1-800-330-0891 or 1-801-233-8992
The Kennedy Center – One of the leading experts in accessibility with many tip sheets and resources. See below for a full listing of resource topics. http://www.kennedy-center.org/accessibility/education/lead/resources.html
• Universal Principles of Online Accessible Ticketing
• The Impact of the 2010 Regulations on Hold and Release Policies for Wheelchair Accessible Seating
Books and Brochures:
• Assistive Listening Devices for People with Hearing Loss – A Guide for Performing Arts Settings
• Audio Description for People with Vision Loss – A Guide for Performing Arts Settings
• Sensory Friendly Programming for People with Social & Cognitive Learning Disabilities
An organization’s website is one of the first places patrons visit for information and it is vital that your website is accessible to all audiences. Below are some guidelines and a resource to help evaluate the accessibility of your site.
Knowbility – Organization that has done a lot of work with the Arts/Culture Community regarding Web Accessibility and performs web accessibility evaluations
Section 508 Web Accessibility Standards http://www.access-board.gov/guidelines-and-standards/communications-and-it/about-the-section-508-standards/section-508-standards
U.S. DOJ Fact Sheet on Web Accessibility for Local and State Governments
Accessible and Effective Communication:
People who have vision, hearing or speech disabilities (“communication disabilities”) use different ways to communicate. To ensure all people can enjoy performances, screenings, panels and other experiences, there are a number of accommodations organizations can make to improve communication. The most standard are:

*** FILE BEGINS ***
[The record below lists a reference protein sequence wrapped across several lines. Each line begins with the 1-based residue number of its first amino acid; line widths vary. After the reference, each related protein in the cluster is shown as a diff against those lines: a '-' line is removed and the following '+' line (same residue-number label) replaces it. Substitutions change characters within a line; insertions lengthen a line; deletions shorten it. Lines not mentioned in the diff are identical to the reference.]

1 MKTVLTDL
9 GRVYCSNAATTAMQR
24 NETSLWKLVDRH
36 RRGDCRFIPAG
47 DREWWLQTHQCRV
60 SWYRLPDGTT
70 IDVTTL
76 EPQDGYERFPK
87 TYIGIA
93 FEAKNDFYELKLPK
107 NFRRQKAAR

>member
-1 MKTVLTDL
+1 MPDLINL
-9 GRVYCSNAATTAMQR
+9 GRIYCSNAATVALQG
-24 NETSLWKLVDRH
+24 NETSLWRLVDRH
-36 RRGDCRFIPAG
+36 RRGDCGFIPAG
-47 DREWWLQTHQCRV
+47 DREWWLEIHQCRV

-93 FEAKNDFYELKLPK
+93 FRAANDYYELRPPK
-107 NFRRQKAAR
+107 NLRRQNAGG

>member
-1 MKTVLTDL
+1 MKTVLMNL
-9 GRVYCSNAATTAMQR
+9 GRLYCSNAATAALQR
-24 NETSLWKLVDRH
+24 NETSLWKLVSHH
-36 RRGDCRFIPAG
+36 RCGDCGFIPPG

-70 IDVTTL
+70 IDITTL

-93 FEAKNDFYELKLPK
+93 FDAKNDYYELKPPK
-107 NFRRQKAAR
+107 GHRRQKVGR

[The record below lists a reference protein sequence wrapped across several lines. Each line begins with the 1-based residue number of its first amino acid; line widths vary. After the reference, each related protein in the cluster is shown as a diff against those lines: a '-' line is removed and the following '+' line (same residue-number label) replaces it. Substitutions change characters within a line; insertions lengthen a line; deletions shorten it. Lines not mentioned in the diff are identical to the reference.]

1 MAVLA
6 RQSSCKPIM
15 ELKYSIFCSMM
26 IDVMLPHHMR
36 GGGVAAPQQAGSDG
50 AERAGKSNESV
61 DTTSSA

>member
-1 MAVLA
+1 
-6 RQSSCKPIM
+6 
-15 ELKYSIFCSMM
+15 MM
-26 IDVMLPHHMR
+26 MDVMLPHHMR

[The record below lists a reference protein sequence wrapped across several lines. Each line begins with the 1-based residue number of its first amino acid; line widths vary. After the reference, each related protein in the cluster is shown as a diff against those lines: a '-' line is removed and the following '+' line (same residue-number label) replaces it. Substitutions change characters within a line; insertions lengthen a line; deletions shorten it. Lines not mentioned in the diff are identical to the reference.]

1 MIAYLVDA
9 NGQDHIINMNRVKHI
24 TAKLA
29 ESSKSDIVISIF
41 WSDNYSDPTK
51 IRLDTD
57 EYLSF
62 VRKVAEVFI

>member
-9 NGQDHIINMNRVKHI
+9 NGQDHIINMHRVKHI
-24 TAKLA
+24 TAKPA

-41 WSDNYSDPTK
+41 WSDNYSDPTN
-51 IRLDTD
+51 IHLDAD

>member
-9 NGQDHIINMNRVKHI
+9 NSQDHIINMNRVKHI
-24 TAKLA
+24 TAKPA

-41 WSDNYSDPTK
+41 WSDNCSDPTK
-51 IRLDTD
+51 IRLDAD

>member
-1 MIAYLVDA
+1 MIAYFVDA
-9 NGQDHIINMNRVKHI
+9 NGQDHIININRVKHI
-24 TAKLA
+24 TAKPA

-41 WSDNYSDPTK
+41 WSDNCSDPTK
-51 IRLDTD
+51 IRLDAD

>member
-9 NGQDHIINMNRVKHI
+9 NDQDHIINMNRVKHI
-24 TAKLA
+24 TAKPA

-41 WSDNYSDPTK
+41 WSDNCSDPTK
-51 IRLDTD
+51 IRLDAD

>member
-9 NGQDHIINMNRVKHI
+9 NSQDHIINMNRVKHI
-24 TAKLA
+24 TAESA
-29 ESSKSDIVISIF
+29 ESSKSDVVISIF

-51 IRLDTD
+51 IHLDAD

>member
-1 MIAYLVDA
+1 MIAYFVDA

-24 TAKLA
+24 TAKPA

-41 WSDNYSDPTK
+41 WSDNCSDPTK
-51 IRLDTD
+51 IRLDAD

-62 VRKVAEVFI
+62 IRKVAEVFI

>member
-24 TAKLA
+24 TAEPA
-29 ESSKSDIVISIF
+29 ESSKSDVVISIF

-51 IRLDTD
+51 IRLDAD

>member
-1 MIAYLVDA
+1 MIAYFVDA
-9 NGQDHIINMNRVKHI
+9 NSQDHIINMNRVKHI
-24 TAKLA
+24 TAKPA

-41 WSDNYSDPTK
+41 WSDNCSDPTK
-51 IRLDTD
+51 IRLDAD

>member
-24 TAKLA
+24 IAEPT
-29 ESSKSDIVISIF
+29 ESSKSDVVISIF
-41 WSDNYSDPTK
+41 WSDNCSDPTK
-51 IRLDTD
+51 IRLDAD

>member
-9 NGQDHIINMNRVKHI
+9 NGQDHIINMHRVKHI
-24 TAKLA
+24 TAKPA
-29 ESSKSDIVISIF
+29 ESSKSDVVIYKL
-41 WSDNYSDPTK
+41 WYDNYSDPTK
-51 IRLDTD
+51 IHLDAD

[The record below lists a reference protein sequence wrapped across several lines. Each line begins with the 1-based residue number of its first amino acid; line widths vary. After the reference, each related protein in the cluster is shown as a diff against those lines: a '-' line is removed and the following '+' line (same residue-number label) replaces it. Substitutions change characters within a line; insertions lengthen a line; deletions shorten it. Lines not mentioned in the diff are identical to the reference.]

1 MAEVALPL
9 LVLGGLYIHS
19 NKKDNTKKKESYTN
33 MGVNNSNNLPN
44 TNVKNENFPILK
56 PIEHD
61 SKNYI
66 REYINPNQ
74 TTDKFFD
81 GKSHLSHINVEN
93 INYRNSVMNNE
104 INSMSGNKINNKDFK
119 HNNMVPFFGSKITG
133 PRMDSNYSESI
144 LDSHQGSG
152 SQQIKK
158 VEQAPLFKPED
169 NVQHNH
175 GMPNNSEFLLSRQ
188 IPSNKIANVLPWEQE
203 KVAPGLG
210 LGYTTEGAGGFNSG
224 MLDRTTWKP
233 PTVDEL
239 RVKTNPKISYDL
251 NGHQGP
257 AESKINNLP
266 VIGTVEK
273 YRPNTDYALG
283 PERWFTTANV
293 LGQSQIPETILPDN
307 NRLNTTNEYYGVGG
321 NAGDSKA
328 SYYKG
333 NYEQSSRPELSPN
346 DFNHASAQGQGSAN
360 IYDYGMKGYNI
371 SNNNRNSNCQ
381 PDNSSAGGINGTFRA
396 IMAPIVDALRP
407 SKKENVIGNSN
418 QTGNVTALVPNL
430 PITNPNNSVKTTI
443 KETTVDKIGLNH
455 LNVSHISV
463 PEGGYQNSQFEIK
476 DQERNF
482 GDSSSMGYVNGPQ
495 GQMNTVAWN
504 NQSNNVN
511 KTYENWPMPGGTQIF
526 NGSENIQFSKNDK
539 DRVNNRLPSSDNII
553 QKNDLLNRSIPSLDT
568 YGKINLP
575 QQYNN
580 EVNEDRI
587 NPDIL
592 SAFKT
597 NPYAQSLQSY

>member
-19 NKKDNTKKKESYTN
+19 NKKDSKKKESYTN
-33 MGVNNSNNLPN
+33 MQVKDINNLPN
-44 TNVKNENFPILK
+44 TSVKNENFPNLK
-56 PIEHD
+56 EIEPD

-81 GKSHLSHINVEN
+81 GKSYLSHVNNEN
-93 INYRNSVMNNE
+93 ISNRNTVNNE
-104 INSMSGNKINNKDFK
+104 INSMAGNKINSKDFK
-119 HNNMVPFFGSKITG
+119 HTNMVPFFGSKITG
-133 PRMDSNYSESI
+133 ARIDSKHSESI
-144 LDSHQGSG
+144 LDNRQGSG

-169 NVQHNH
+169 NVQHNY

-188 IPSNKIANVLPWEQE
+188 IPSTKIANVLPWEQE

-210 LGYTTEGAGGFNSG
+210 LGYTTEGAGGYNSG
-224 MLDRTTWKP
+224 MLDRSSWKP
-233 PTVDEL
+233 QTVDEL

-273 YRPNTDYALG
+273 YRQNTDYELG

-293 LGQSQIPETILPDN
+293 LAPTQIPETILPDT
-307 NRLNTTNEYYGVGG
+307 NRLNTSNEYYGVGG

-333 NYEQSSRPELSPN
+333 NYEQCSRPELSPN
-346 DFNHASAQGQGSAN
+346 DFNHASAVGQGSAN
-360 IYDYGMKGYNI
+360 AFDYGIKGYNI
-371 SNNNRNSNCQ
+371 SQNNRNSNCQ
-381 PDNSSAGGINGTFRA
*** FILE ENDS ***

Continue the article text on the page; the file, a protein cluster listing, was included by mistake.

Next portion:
Communications Access in Real-time Translation (CART)
View a general fact sheet about different types of communications here: http://www.ada.gov/effective-comm.htm
Audio Description Associates, LLC. – Audio Description provides access to the visual elements – action, costumes, settings, gestures, facial expressions and other visually engaging images – of television/film, museum exhibitions, theater and a variety of events.
Chicago Hearing Society – Empowers deaf, hard of hearing and hearing people to communicate and collaborate by providing an array of services including interpreter and CART services.
Efficiency Reporting – CART and Captioning
Wilde Mouth – Chicago-based professional Voice Actor and Audio Describer for ensuring performances and screenings are accessible to X and Y.
Great Lakes ADA Center – Regional ADA Center for Technical Assistance and Training on the ADA
JJ’s List – Communications and marketing social enterprise that helps businesses incorporate disability-aware marketing, customer services and employment best practices into core business strategies.
Open Doors Organization – Makes goods and services accessible to people with disabilities in the travel and tourism industry.
Contributing Organizations: ADA 25 Chicago and the Chicago Cultural Accessibility Consortium